English assistant professor invites students to view different perspectives
Liane Tanguay was born and raised in Ottawa, Canada, but, as the old saying goes, she got to Texas as soon as she could.
“It’s been positive,” she said of her experience in the Lone Star State. “It was a bit of a culture shock at first.”
Before she took the job as a UHV assistant professor of English, there were several stops along the way. Tanguay went to a university in Toronto and then took a detour for a year to South Korea, where she taught English in an after-school program for students ages 5 to 14.
After that, she began studying at the University of Manchester in the United Kingdom. After obtaining her doctorate in 2006, Tanguay moved back to Canada to teach at Lakehead University in Ontario and Acadia University in Nova Scotia. Since 2014, she has taught at UHV.
Tanguay said one of her favorite things about teaching is encouraging students to go beyond conventional wisdom and view things from different perspectives – in short, challenge their “common sense” in the same way Texas challenges hers.
When she’s not working, Tanguay runs at Riverside Park. Although she doesn’t run competitively, weekend runs often exceed 10 miles. She also looks after her 8-year-old Shih Tzu, a traveling companion since her days in Nova Scotia. Tanguay loves long road trips and is known to post a picture of her dog to Facebook at every interstate welcome center.
It was her time at the University of Manchester that sent her down her current path studying the intersection of culture and politics in post-Cold War America. Her doctoral supervisor, a leading critic and theorist of literature and culture, inspired and helped cultivate her interest in the subject.
In 2012, she published a book about the war on terror that examined its representation in popular culture and official discourse. The book “Hijacking History: American Culture and the War on Terror” seeks to account for the public’s support for the war, and the disillusionment that followed by illuminating recurrent themes in popular culture in relation to the experience of contemporary capitalism.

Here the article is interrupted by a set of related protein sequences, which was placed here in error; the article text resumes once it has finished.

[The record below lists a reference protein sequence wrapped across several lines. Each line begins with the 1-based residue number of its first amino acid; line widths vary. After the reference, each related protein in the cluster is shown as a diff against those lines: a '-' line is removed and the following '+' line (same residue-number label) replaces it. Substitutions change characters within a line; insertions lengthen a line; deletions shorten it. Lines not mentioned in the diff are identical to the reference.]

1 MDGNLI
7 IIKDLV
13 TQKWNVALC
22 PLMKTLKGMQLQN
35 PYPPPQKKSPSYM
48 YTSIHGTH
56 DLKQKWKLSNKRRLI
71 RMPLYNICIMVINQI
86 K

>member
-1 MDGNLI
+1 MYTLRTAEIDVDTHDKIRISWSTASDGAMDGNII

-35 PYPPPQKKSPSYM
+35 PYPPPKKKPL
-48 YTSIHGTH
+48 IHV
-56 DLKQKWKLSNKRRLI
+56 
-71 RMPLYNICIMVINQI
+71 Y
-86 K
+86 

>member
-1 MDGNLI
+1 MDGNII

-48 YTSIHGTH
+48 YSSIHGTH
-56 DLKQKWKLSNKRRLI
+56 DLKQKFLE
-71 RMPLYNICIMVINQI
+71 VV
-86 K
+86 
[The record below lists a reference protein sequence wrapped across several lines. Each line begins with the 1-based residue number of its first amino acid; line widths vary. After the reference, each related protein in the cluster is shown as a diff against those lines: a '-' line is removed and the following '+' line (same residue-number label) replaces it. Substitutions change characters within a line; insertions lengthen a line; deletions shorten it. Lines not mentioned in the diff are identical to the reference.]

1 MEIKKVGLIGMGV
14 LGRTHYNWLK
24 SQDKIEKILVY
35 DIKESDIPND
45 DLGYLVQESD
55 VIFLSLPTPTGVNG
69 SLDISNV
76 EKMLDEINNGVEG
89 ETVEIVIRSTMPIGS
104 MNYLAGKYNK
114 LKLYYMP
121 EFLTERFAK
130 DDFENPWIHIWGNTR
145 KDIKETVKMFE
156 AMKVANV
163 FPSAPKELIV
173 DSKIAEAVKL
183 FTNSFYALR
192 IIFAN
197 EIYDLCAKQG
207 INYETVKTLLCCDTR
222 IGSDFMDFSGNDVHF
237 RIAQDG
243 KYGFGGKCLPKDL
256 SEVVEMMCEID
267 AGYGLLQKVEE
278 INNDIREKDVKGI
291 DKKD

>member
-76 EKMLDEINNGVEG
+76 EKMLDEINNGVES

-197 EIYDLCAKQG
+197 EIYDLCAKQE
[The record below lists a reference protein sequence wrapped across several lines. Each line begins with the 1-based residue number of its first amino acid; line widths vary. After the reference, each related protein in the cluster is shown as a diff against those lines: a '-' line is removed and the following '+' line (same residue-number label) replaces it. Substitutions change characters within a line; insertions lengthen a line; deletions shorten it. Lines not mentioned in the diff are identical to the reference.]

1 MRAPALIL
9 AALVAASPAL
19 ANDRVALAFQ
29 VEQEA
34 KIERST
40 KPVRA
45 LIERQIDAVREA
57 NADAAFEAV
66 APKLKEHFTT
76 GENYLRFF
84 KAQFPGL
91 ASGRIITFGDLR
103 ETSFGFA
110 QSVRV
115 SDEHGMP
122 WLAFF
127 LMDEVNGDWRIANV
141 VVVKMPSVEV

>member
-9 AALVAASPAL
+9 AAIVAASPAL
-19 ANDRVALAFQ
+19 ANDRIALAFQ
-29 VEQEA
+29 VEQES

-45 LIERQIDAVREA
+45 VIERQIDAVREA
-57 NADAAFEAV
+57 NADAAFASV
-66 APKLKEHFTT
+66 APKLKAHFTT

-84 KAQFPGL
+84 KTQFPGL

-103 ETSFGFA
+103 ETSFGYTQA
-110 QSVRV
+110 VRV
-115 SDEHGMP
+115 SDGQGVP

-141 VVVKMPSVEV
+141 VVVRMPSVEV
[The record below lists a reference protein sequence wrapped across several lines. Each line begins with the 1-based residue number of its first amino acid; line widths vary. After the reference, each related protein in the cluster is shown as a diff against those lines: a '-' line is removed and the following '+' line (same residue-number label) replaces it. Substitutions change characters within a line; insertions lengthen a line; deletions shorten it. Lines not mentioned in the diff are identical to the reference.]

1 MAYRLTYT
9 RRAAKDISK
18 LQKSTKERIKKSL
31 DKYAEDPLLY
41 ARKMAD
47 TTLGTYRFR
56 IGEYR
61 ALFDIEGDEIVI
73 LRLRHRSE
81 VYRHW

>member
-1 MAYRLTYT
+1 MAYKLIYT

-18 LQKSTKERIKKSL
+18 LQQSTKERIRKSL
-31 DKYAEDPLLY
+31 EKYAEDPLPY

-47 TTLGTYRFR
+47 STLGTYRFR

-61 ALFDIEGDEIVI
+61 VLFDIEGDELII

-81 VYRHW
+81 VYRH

Tanguay said the study of America – in particular its popular culture and brand of politics – has always interested her because of the country’s diversity, uniqueness and influence on the world stage.
“It’s the center of everything,” she said. “South Texas lets me experience it from the inside out.”
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The University of Houston-Victoria, located in the heart of the Coastal Bend region since 1973, offers courses leading to 70 bachelor’s, master’s and specialist degree programs and concentrations in the schools of Arts & Sciences; Business Administration; and Education, Health Professions & Human Development. UHV provides face-to-face classes at its Victoria campus, as well as an instructional site in Katy, and online classes that students can take from anywhere. UHV supports the American Association of State Colleges and Universities Opportunities for All initiative to increase awareness about state colleges and universities and the important role they have in providing a high-quality and accessible education to an increasingly diverse student population, as well as contributing to regional and state economic development.
Sky Chadde, special to UHV